BATTAMBANG - Two communities in Battabang province have been chosen for a mobile library outreach programme to promote reading, including young children.
Brang Nhary, education manager in Phare Ponleu Selpak, explained that the mobile community library, which was introduced in 2020, is provided twice a week (Thursday and Friday).
The organisation spent around $3,000 to start the library with the help of Nomura Bank. The purpose was to create a mobile library to inspire rural children to love reading.
Speaking about their experience since 2020, Nhary said going directly to the site is a mistake as many could not write or read.
“I think to be successful, it needs the cooperation of the Phare Ponleu Selpak and community authorities as children don’t have enough [material] to learn.”
In the Chamka Samrong community, five villages are targetted, whereas six villages have been identified in the Ochar community.
“We observed that when we worked on a project [together] there was good cooperation and small children were happy to read,” she told Kiripost.
Love books than nonsense
Reading skills play an important role in a child’s growth, she said.
She observed that some family members were uncertain about how to teach their children.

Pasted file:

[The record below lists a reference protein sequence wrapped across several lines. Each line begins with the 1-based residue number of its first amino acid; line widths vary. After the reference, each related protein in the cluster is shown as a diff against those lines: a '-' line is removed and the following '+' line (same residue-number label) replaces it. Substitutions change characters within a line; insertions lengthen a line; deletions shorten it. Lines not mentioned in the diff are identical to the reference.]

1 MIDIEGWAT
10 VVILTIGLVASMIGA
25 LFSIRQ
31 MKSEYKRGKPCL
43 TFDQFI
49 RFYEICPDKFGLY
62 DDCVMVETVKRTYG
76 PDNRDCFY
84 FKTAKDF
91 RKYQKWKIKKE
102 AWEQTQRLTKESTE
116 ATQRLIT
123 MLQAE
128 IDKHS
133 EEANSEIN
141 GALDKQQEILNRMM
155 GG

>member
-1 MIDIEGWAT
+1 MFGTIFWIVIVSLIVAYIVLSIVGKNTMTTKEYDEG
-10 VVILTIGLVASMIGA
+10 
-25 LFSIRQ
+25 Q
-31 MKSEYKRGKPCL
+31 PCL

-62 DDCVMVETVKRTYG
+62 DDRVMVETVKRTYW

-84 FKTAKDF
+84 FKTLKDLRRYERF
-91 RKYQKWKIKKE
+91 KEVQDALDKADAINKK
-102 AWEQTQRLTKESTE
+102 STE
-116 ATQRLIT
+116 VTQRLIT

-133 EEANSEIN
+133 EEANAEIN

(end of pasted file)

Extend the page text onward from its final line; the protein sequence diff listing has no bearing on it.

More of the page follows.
Some parents advise their children to read from an early age while other families are busy with their own business, failing to realise the difficulties of not being able to read when their children are older.
“What I am saying refers to children who do not attend school or that most children are not holding books. I am here. I want to persuade parents about reading to educate their children from now on, you must love books more than nonsense,” she said.
The use of phones for small children is good and bad. The purpose of the establishment is to see the percentage of children in each village who do not attend school so that her group can mobilise them to attend school.
“We focus mostly on small children who do not attend school. The rest of the children are not yet in school. We can let them read and if they want to learn, we can send them to school,” Nhary said.
Ice cream truck
There are advantages and disadvantages to setting up small mobile libraries, she shared.
“When we arrived the first time, they [small children] were afraid, but now when they see our tuk tuk, they run directly to us. It is as if they saw an ice-cream truck. This is our success,” Nhary said.
Pisey, a villager in Chamkar Samraong village, said the mobile library has made her children love reading books. It is the first mobile library in her village.
“They love books, they like to see [books] and they write on the whiteboard. They didn’t know how to read but now they love it. When they don't understand, they come to ask us,” Pisey said.
Pisey said she wants her children to read more books. “I would advise every parent to make their children read more books, rather than play with phones.
“I just want my child to have a good education, high knowledge, and live an easy life, because I only had a little knowledge. I want him to learn more and understand,” she added.
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